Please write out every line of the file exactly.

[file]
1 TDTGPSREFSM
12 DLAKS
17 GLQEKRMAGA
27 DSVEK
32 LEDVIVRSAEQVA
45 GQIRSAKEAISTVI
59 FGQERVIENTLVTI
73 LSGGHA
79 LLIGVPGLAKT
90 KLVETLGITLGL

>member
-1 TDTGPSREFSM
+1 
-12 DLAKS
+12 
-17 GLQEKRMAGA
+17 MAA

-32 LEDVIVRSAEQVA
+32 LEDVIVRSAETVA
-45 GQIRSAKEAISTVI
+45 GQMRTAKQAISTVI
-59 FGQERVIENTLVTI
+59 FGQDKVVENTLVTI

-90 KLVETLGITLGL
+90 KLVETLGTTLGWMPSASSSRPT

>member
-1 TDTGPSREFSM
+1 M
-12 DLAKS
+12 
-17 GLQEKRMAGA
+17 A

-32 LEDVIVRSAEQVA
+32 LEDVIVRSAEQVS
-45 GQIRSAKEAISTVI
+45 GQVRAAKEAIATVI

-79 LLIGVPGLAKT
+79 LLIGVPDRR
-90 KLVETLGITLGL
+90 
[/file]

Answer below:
1 TDTGPSREFSM
12 DLAKS
17 GLQEKRMAGA
27 DSVEK
32 LEDVIVRSAEQVA
45 GQIRSAKEAISTVI
59 FGQERVIENTLVTI
73 LSGGHA
79 LLIGVPGLAKT
90 KLVETLGITLGL

>member
-1 TDTGPSREFSM
+1 
-12 DLAKS
+12 
-17 GLQEKRMAGA
+17 MAA

-32 LEDVIVRSAEQVA
+32 LEDVIVRSAETVA
-45 GQIRSAKEAISTVI
+45 GQMRTAKQAISTVI
-59 FGQERVIENTLVTI
+59 FGQDKVVENTLVTI

-90 KLVETLGITLGL
+90 KLVETLGTTLGWMPSASSSRPT

>member
-1 TDTGPSREFSM
+1 M
-12 DLAKS
+12 
-17 GLQEKRMAGA
+17 A

-32 LEDVIVRSAEQVA
+32 LEDVIVRSAEQVS
-45 GQIRSAKEAISTVI
+45 GQVRAAKEAIATVI

-79 LLIGVPGLAKT
+79 LLIGVPDRR
-90 KLVETLGITLGL
+90 